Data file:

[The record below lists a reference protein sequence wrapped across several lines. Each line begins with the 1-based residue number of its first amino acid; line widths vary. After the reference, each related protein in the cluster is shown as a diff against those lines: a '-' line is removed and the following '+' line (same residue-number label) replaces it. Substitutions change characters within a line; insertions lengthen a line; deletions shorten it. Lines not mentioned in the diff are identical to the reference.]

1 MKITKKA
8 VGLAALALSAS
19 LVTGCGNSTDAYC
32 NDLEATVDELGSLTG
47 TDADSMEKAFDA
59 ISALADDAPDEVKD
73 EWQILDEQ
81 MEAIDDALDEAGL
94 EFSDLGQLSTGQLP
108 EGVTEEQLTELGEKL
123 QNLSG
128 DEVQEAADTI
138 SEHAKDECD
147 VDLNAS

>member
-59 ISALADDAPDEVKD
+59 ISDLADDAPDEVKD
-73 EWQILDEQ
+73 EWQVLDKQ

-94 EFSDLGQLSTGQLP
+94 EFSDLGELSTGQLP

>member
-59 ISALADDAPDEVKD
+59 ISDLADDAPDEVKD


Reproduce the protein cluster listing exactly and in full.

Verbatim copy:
[The record below lists a reference protein sequence wrapped across several lines. Each line begins with the 1-based residue number of its first amino acid; line widths vary. After the reference, each related protein in the cluster is shown as a diff against those lines: a '-' line is removed and the following '+' line (same residue-number label) replaces it. Substitutions change characters within a line; insertions lengthen a line; deletions shorten it. Lines not mentioned in the diff are identical to the reference.]

1 MKITKKA
8 VGLAALALSAS
19 LVTGCGNSTDAYC
32 NDLEATVDELGSLTG
47 TDADSMEKAFDA
59 ISALADDAPDEVKD
73 EWQILDEQ
81 MEAIDDALDEAGL
94 EFSDLGQLSTGQLP
108 EGVTEEQLTELGEKL
123 QNLSG
128 DEVQEAADTI
138 SEHAKDECD
147 VDLNAS

>member
-59 ISALADDAPDEVKD
+59 ISDLADDAPDEVKD
-73 EWQILDEQ
+73 EWQVLDKQ

-94 EFSDLGQLSTGQLP
+94 EFSDLGELSTGQLP

>member
-59 ISALADDAPDEVKD
+59 ISDLADDAPDEVKD